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Grassroots Graton - October 2015 - Heather Granahan


Grassroots Graton -  October 2015 - Heather Granahan

by Heather Granahan

Get an Eyeful, Plateful and Bagful

Start Fall right by bathing your eyebones in fall flower creations at the Graton Community Club’s Fall Flower Show:  “Symphony In Flowers”, Fri and Sat October 9 &10. Free admission; bring a little cash and enjoy lunch from 11-2 with Club members who are as versed in Graton’s history as they are in flora and delicious food. Have a glass of wine or a cuppa and shop for a white elephant. (What? Oh, man – well, you’re right. It probably would eat the garden the first day.) Scope some books, arts and crafts – the holidays are around the corner, after all.

The OTHER Tiny Homes

There is another type of tiny home making a presence in the town. The tolerant nature of the village has led to as many as 7-8 “full-time” campers and RV dwellers congregating on the streets around the Atelier One and the Purple Wine Co. properties. Although they keep a low profile, seem friendly and keep moving in accordance with the 72-hour parking law, some business folks and homeowners have begun to ask about the viability of the growing population of wheeled abodes. Other than one who was observed plugged into the outdoor outlet of a closed business, there is no evidence these semi-housed visitors are responsible for anything like the abandoned rugs in the Community Park Site, dumped trash or using Park bushes as very-out-houses. All this has been an ongoing side effect of the transient population here for years.

With the Bay Area’s current housing shortage in mind, most talk has been pretty understanding. One homeowner comments that their own kids are working two jobs just to keep a Sonoma County roof over their heads, “All they do is work! What kind of a life is that?” she asks.

If you read this spot, you know I agree heartily with the observation that there is a shameful and alarming lack of affordable housing in the whole North Bay, and I believe it is bound for worse. The lucky are long-time owners, the rest are relegated to live-to-work routines. There are rumors about a new Google facility in Novato on the new train line - imagine how that will impact us. Can you say displacement? RVs start looking like reasonable if not intelligent choices. I even had an email asking if Graton would house Syrian refugees. As big as our hearts are, I’m not even sure where we can put local homeseekers, let alone those devastated by the Valley Fire or Syrian gunfire.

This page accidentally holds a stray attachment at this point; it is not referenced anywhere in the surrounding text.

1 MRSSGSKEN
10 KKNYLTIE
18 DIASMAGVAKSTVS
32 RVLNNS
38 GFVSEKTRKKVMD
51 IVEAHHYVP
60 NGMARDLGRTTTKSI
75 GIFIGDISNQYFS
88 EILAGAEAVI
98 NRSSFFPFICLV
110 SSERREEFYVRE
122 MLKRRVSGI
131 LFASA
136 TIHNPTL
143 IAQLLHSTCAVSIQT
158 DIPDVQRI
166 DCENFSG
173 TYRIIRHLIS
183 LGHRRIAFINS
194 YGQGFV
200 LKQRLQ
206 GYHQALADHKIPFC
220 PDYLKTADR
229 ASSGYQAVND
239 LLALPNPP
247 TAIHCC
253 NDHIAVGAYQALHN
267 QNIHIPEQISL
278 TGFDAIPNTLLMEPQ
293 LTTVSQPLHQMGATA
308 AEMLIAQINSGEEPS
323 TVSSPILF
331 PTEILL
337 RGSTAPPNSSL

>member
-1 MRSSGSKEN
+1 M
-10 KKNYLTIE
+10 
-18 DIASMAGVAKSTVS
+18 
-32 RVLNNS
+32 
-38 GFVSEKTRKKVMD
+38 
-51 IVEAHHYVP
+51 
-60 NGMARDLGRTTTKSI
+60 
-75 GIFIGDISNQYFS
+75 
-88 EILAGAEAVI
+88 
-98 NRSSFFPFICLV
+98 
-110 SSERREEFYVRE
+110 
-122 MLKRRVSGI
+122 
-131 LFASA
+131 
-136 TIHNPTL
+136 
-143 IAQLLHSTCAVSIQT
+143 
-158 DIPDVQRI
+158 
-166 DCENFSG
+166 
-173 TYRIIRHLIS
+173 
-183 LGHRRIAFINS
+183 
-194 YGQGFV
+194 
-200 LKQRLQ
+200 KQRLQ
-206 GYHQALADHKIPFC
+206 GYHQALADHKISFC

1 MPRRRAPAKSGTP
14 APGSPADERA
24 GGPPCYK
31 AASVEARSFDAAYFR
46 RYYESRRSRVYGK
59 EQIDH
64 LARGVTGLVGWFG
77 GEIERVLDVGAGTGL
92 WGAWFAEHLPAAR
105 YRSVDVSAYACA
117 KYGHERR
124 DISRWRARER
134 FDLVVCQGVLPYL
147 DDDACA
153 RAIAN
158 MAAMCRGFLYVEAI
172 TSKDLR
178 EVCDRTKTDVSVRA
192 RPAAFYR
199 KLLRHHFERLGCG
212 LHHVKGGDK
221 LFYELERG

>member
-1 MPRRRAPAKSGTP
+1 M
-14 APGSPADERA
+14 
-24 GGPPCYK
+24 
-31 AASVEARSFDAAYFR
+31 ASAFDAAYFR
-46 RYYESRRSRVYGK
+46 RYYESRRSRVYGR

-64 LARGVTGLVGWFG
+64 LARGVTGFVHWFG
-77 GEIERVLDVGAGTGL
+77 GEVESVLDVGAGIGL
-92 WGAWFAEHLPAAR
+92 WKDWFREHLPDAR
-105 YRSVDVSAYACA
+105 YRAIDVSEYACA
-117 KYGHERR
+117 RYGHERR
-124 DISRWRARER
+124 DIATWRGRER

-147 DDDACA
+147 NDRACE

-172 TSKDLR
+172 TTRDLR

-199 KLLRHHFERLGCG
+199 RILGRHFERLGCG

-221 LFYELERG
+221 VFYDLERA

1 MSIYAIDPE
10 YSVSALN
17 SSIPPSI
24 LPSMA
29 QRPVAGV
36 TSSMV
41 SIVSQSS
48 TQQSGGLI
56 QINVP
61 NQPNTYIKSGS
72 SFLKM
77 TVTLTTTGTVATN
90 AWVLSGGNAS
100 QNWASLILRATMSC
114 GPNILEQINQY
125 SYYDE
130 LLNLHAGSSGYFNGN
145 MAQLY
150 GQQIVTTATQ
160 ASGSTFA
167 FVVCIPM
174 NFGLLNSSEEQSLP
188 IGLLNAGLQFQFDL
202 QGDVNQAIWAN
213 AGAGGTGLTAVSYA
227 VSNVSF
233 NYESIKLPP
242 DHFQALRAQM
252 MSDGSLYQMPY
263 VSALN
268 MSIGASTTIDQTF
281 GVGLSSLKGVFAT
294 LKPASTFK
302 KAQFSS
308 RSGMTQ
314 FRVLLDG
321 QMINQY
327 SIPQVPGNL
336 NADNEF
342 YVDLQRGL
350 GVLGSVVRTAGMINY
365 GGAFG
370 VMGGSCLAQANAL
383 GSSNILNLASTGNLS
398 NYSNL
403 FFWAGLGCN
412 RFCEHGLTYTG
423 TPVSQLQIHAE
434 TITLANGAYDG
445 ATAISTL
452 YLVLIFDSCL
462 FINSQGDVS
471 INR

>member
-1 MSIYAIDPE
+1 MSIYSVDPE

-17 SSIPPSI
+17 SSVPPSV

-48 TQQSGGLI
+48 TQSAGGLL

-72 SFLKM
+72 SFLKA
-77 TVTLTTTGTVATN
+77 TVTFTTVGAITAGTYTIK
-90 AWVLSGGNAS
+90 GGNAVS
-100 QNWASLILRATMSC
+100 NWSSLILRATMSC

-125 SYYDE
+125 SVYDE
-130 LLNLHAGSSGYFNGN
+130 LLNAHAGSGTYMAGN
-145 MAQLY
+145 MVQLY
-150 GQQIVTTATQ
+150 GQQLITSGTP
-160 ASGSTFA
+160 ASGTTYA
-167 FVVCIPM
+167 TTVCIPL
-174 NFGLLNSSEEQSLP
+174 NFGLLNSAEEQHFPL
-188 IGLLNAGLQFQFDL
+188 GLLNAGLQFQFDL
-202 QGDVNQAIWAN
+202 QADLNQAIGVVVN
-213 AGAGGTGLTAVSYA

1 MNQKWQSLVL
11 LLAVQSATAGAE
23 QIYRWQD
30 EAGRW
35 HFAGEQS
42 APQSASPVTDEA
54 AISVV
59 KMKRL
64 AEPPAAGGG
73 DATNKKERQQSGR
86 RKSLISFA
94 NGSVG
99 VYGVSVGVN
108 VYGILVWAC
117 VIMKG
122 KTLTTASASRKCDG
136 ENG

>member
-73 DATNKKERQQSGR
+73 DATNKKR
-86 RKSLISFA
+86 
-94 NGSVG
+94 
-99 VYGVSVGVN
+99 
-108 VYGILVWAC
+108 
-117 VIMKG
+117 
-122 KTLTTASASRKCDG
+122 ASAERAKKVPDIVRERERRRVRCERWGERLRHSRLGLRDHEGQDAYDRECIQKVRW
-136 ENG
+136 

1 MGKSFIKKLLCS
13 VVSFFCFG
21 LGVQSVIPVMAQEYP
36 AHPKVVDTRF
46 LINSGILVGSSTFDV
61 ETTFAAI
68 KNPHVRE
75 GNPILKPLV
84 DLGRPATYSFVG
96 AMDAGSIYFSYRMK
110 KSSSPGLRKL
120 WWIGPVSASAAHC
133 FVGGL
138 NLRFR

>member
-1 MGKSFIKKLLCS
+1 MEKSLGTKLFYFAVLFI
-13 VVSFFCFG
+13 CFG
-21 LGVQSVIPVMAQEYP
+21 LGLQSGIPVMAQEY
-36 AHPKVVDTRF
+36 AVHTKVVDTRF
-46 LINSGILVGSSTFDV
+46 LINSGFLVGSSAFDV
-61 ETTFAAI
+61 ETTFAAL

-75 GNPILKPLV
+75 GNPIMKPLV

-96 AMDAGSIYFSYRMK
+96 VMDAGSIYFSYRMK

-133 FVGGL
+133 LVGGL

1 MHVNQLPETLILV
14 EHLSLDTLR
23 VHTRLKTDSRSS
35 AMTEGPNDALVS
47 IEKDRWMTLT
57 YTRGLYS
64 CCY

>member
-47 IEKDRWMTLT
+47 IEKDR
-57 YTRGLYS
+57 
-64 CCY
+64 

It seems realistic to say that the semi-housed will continue to grow in our town and county. While our community members are consciously working not to vilify any one group, especially a group likely to have limited means, many feel there is a need to gather and discuss solutions. Some feel there is no harm being done and tolerance is the best path; as one Gratonite puts it, “Without some alternatives, the result will do little more than simply move the 'problem' to another location. Homeless people are sensitive beings too ... just less fortunate than me and you”. 

Others concerned about “unintended consequences” have offered some short and long-term ideas to mitigate trash and toilet needs of visitors of all kinds - like gently enforce parking and trespassing rules while sharing lists of other free camping places, shorter parking times around Park once it is started, adding restrooms and trash cans if tending and paid pick-ups can be arranged.

A voice of reason is from our burning soul-leader for our Park, HolLyn DeLil, who applauds the idea of restroom facilities in the park, much like Guerneville installed in spite of concerns that never came to bear. She points out, “It will take the whole community to accomplish this - first, we need to raise about $100,000 to purchase the land for a park (as matching funds for an Open Space grant.) Then, we'll need funds to develop the land into a park, including paths, a community garden, benches, tables, and a restroom facility.  I hope all of you are looking into how much you can donate and what you can do to raise funds to create Graton's Park.” Good point – I hope we all are!

Little Valley of Help for Valley Fire

A hug to Graton that has reached hearts and assistance out to people and animals displaced by the tragic Valley Fire. Right away loads of donations were arranged and delivered from the Graton valley, and best ways to donate funds were shared.

The Red Cross was not deemed a top choice due to their inability to guarantee local funds going directly to fire victims.  Though the Red Cross is adept and helpful in many disasters, local people wanted a more direct way to help. Booster kitchens cook and serve alongside Red Cross organization efforts, and direct local donations are being handled by the Redwood Credit Union, North Coast Opportunities in Ukiah and other local organizations. May all who are able continue to give locally of visions and funds.